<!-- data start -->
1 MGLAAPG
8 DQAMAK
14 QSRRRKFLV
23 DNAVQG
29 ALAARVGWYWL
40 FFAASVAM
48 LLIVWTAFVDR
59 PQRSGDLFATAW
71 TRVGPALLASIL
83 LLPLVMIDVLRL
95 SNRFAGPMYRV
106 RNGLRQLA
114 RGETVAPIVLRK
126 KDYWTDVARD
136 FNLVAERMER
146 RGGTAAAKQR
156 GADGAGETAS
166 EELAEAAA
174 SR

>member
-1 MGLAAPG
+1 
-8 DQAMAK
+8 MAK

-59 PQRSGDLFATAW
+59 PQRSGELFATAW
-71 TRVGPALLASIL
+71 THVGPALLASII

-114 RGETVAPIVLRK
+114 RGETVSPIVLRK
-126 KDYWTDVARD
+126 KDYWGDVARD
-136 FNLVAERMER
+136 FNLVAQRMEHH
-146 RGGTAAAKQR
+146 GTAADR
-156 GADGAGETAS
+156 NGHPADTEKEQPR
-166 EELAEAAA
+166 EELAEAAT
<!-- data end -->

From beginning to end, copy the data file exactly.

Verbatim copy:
1 MGLAAPG
8 DQAMAK
14 QSRRRKFLV
23 DNAVQG
29 ALAARVGWYWL
40 FFAASVAM
48 LLIVWTAFVDR
59 PQRSGDLFATAW
71 TRVGPALLASIL
83 LLPLVMIDVLRL
95 SNRFAGPMYRV
106 RNGLRQLA
114 RGETVAPIVLRK
126 KDYWTDVARD
136 FNLVAERMER
146 RGGTAAAKQR
156 GADGAGETAS
166 EELAEAAA
174 SR

>member
-1 MGLAAPG
+1 
-8 DQAMAK
+8 MAK

-59 PQRSGDLFATAW
+59 PQRSGELFATAW
-71 TRVGPALLASIL
+71 THVGPALLASII

-114 RGETVAPIVLRK
+114 RGETVSPIVLRK
-126 KDYWTDVARD
+126 KDYWGDVARD
-136 FNLVAERMER
+136 FNLVAQRMEHH
-146 RGGTAAAKQR
+146 GTAADR
-156 GADGAGETAS
+156 NGHPADTEKEQPR
-166 EELAEAAA
+166 EELAEAAT